Hip replacement surgery is a daunting prospect for anyone. Fortunately, the first suggestion of the surgical option usually comes well in advance of the need for the actual operation. You have time to get used to the idea. Nevertheless, a visit to the orthopaedic surgeon starts to shape your thinking towards the inevitable. This is especially true when levels of pain and physical limitations are increasing.
If, like me, you try to find more natural ways, of dealing with health issues, then surgical intervention can seem scary in the extreme. Now that I’m five years on the other side of double hip surgery, I can say that your hip replacement surgery may give you your life back. I’m thankful to modern technology performed by a highly skilled surgeon.
Bones represent getting down to basics. We might talk about the bones of a story. Diving deeper we say, I knew it in my bones. When Estes features bones in her stories, they represent the stripping away of the outer self – of the persona, or social mask – in order to contact one’s essence.
Osteoporosis, as distinct from osteoarthritis, is a condition in which bones become weak and brittle. They can become so porous that they are sometimes described as honey-combed.
Normally the body constantly absorbs and replaces bone tissue, but with osteoporosis new bone creation doesn’t keep up with old bone removal.
Risk factors that contribute to the condition are smoking, excessive alcohol consumption, unhealthy diet, familial tendency, low vitamin D levels, inadequate intake of calcium, low body weight, physical inactivity and a history of falls.
The danger with is that many people have no symptoms until they have a bone fracture.
Grief is likely to be present for us at the end of life. But before then, we experience so many other losses. Some of them are small, no more than transitions: moving house, changing schools, different working hours or conditions. Some are major, as in the death of a spouse or child, a divorce or a bankruptcy. No matter big or small, for the most part, we don’t fully experience these losses. Our lives are so busy and grief is potentially so painful.
Very few people seem completely content with the way their hips work, a sad thing to say about such a pivotal part of one’s anatomy. For some of us, our hips are too tight and for others too flexible.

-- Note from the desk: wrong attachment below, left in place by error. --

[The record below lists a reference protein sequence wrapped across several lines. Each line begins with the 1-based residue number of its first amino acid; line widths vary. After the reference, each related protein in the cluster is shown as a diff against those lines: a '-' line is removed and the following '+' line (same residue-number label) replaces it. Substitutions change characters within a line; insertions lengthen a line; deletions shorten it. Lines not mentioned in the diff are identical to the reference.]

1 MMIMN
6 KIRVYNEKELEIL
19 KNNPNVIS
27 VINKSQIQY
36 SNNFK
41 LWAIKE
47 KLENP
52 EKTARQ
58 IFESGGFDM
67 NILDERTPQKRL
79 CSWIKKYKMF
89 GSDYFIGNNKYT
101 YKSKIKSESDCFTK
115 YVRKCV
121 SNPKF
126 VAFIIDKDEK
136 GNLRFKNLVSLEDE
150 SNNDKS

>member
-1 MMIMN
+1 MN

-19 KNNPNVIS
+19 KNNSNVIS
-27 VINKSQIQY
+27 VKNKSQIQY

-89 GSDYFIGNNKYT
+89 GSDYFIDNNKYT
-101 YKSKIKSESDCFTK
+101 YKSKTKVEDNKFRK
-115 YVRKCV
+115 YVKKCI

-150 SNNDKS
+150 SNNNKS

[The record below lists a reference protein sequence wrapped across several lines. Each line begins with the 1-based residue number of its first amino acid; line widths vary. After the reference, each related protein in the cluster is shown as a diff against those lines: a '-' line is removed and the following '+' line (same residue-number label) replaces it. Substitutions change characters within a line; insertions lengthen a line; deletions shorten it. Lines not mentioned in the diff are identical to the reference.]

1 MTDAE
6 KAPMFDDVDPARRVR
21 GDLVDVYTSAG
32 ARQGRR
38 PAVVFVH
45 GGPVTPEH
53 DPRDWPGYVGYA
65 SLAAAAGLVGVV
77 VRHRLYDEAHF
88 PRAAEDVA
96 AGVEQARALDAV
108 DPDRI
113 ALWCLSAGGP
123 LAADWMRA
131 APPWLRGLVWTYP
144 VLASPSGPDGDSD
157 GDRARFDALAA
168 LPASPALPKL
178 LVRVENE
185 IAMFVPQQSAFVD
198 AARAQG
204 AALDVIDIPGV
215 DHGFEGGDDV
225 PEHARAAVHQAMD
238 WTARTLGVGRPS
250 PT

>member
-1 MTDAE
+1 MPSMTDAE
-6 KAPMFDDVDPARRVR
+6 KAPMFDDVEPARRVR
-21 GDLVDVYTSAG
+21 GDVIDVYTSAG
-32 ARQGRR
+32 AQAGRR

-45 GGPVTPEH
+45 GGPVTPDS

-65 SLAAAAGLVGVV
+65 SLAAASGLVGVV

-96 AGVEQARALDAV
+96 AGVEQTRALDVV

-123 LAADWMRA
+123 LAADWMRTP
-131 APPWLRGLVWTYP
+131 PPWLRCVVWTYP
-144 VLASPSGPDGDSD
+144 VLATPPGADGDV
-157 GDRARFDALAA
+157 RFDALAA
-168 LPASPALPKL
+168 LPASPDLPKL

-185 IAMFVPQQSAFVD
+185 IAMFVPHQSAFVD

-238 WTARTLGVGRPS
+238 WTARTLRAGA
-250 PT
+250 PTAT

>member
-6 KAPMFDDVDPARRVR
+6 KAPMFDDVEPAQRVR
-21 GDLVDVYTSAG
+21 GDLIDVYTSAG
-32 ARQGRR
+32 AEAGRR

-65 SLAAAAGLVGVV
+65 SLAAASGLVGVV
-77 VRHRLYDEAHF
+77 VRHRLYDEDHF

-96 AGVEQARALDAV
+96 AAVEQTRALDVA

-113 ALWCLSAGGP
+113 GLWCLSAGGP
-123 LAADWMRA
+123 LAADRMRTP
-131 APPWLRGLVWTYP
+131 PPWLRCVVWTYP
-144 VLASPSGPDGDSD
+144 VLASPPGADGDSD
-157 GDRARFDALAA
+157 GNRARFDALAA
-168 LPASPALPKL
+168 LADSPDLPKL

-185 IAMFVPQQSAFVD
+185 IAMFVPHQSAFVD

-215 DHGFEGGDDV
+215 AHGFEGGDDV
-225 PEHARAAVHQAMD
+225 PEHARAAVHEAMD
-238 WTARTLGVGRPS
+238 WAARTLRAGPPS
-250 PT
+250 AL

Here’s a sequence that will give your legs, groins and hips a good workout. For you supple yogis out there, focus on keeping firm to centre, holding the muscles around upper thighs and hips close to the bones. […]
When I woke up on Wednesday morning this week with an extremely sore shoulder, I was annoyed. I knew I should put the brakes on.
Did I want to and did I? Of course not! First I tried to figure out what I might have done to create such a painful shoulder. I went over the previous day’s activities and the day before, too. It was very mysterious, as I couldn’t think of anything I’d done out of the ordinary.
Recovering from a hysterectomy can be a daunting process. There’s an emotional side to it: the loss of a major organ. A hysterectomy can also precipitate the sudden onset of menopause. On the physical side, the suggested healing time is six weeks, a long time to be dealing with discomfort and restricted activity. Mentally, it’s a time for taking it slow and easy, perhaps a difficult discipline if there are children to look after and home and work to juggle. Yoga was the perfect companion in my smooth recovery from a hysterectomy.
The healing benefits of supported bridge
Do you have poses that you do rain or shine and in all seasons. Your body and mind say, ‘This is an every day pose. Bring it!’ Supported bridge (Setu Bandha Sarvangasana) is one of these.
Like many of you, I do gardening. Which means I know firsthand how hard gardening is on the body. When my yoga students arrive at class with achy backs or sore shoulders or gardeners’ knees, I know it’s time to break out the poses that target these complaints.
Maintaining the yoga practice presented here will help us all sail through this Spring gardening season.
In the absence of internet information, I decided to create my own holistic way of dealing with my upcoming surgery.